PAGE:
Project Details - Ended
- Contract Number:290-07-10013-4
- Funding Mechanism:
- AHRQ Funded Amount:$500,000
- Principal Investigator:
- Project Dates:9/15/2009 to 3/15/2012
- Care Setting:
- Medical Condition:
- Type of Care:
- Health Care Theme:
While historically much attention has been focused on the immunization of infants and young children, recent licensing of new vaccines for adolescents has broadened the population requiring timely vaccination. However, effectively delivering adolescent vaccines, especially the quadrivalent human papillomavirus (HPV) vaccine, has been challenging. According to a recent National Immunization Survey, rates of HPV vaccination are the lowest of all adolescent vaccines.
The Children's Hospital of Philadelphia (CHOP) Pediatric Research Consortium (PeRC) has evaluated the impact of clinician-focused and patient/family-focused health information interventions on HPV vaccination rates among adolescents. The PeRC network serves as an integrated pediatric care delivery system, with shared administrative structure and a shared state-of-the-art electronic health record (EHR). This study compared the effectiveness of targeting immunization decision support at families versus clinicians by conducting two parallel trials: a cluster-randomized trial aimed at clinicians, and a family-level randomized trial. The intervention employed multiple evidence-based strategies to influence HPV vaccine delivery and receipt in primary care. For clinicians, these included education, clinical decision support, and audit and feedback on vaccination success measured as the proportion of eligible patients seen by a clinician and given the vaccine during each month of the study. Family-focused decision support reminded parents and their adolescent child that the vaccine is due through phone calls that offered links to educational information on a Web site designed for this project that linked to content available through the CHOP Vaccine Education Center.
The project objectives were to:
- Conduct a qualitative study to better understand decisionmaking at the point of care and generate hypotheses to inform interventions to increase vaccine receipt.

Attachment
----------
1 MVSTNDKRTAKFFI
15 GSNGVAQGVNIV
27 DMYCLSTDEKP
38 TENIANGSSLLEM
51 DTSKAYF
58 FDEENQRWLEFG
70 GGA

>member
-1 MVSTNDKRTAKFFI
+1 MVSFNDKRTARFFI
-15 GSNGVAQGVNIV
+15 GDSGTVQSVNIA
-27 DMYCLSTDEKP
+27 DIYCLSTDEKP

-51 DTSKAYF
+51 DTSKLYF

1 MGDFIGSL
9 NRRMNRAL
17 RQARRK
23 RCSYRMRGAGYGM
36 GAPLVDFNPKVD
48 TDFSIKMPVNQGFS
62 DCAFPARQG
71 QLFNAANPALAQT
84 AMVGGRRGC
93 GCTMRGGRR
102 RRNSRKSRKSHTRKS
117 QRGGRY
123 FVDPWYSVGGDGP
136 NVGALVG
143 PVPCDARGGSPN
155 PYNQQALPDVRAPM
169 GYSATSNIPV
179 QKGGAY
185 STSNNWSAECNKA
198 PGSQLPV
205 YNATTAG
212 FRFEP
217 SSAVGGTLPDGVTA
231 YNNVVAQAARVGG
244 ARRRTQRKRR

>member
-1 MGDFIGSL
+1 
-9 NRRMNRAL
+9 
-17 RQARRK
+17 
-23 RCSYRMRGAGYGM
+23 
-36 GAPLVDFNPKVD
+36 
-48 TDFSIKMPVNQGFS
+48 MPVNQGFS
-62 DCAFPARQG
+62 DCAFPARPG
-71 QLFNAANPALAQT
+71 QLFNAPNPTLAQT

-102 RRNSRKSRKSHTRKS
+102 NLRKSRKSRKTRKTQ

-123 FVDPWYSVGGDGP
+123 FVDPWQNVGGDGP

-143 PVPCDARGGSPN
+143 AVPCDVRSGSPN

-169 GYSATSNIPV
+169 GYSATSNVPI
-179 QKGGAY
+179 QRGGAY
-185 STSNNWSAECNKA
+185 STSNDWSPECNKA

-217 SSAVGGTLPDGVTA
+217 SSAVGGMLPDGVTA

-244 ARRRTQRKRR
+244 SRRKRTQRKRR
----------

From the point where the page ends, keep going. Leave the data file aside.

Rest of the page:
- Test the benefit of clinician-directed versus family-directed decision support, delivered using the EHR, on receipt of HPV (primary outcome) and other vaccines for adolescent girls.
- Assess the acceptability of this intervention among parents and its effect on HPV vaccine communication and decisionmaking.
For HPV doses 1, 2, and 3, the combined family and clinician decision support intervention was the most effective, shortening time to receipt of each dose by 151, 68, and 93 days, and increasing vaccination rates by 9 percent, 8 percent, and 13 percent, respectively, compared to no intervention. The clinician-focused intervention was superior to the family-focused group for HPV dose 1, but inferior for doses 2 and 3. The intervention had little effect on Tdap (tetanus, diphtheria, and acellular pertussis vaccine) and MCV (meningococcal vaccine).
The evaluation of these two distinct approaches provides information on the impact of these alternate strategies, alone or in combination, on HPV vaccination rates. The findings from this study help to advance understanding of how to use health information technology to engage adolescents and families with clinicians in health decisions, and inform future interventions aimed at improving health for children and adolescents.